UK campaign recognises Centre’s impact on health
National initiative highlights scientific innovation and collaboration of the Centre for Tropical Livestock Genetics and Health.
The Centre for Tropical Livestock Genetics and Health (CTLGH), based at the Roslin Institute, is featured in a high-profile campaign highlighting research being carried out in the UK to make the world healthier and safer.
The Decade of Health campaign, funded by Bill & Melinda Gates Foundation, shares collaborative, pioneering research that benefits the health of people around the world. It showcases CTLGH’s work to improve the health, resilience and productivity of tropical livestock.
Pathway out of poverty
Livestock are a key resource in low- and middle-income countries, where millions of smallholder farmers rely on them for both nutrition and income. Improving production systems for tropical livestock can benefit the health and livelihoods of millions of people.
As part of the campaign, Professor Appolinaire Djikeng, Director of the Centre, is recognised as one of 10 people in the UK who are changing the face of health.
Professor Djikeng, a livestock genomics scientist, has spent more than 20 years leading global research and development programmes focusing on agricultural development and human health.
I am delighted that the Centre has received this recognition for its work in this high-profile campaign and am honoured to work with such dedicated researchers, partners and collaborators. This is a testament to our Centre’s unique positioning to link livestock development to human health - a link that has been neglected for far too long. Working together, we are committed to try to improve tropical livestock efficiency and resilience, in order to help feed a growing population and provide a pathway out of poverty for millions of rural families living in sub-Saharan Africa and beyond.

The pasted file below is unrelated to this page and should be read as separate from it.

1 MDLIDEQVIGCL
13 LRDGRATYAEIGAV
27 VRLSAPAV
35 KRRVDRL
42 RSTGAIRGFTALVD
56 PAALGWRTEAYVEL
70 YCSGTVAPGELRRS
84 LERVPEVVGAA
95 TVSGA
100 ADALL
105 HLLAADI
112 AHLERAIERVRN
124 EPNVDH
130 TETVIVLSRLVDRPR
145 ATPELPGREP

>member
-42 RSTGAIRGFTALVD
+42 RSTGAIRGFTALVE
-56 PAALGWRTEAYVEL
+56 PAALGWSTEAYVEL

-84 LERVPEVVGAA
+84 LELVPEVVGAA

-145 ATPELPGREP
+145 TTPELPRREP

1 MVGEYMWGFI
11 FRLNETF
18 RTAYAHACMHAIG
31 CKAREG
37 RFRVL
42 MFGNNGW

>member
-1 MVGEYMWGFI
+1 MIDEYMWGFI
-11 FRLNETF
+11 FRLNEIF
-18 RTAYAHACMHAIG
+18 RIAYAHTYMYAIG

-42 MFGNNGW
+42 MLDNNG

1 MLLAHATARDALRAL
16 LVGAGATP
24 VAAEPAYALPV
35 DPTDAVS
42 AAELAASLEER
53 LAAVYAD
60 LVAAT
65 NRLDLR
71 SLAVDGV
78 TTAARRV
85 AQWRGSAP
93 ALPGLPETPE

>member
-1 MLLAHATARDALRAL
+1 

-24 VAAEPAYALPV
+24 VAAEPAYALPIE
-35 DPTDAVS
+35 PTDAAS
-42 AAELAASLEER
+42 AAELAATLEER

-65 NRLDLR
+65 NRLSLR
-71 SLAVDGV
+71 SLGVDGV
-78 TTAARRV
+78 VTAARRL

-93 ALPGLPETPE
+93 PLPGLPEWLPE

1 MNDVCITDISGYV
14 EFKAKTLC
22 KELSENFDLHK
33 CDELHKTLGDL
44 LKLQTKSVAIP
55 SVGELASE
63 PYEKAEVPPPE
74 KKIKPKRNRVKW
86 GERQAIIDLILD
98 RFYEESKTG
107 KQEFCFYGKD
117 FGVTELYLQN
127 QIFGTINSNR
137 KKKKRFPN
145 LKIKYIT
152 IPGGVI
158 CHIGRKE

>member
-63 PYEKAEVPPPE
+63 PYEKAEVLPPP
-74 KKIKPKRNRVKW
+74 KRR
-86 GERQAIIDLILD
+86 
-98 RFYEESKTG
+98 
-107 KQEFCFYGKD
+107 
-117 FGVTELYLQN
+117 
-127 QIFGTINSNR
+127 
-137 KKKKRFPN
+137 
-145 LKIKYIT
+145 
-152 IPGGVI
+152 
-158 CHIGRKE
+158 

Formed in 2014, the Centre is a strategic partnership of the Roslin Institute, Scotland’s Rural College (SRUC) and the International Livestock Research Institute (ILRI) and has research nodes in Edinburgh, Nairobi and Addis Ababa.
It receives funding from the Bill & Melinda Gates Foundation, the Foreign Commonwealth and Development Office, UKRI’s Biotechnology and Biological Sciences Research Council and Jersey Overseas Aid.
The six-week Decade of Health campaign launched on 16 October and will run on TV, radio, print and across social media.
Mandela award recognises livestock work
About the Royal Dick School of Veterinary Studies
The Royal (Dick) School of Veterinary Studies is a one-of-a-kind centre of excellence in clinical activity, teaching and research. Our purpose-built campus, set against the backdrop of the beautiful Pentland Hills Regional Park, is home to more than eight hundred staff and almost fourteen hundred students, all of whom contribute to our exceptional community ethos.
The School comprises:
- The Roslin Institute
- The Global Academy of Agriculture and Food Security
- The Roslin Innovation Centre
- The Hospital for Small Animals
- Equine Veterinary Services
- Farm Animal Services
- Easter Bush Pathology
- The Jeanne Marchig International Centre for Animal Welfare Education
We represent the largest concentration of animal science related expertise in Europe, impacting local, regional, national and international communities in terms of economic growth, the provision of clinical services and the advancement of scientific knowledge.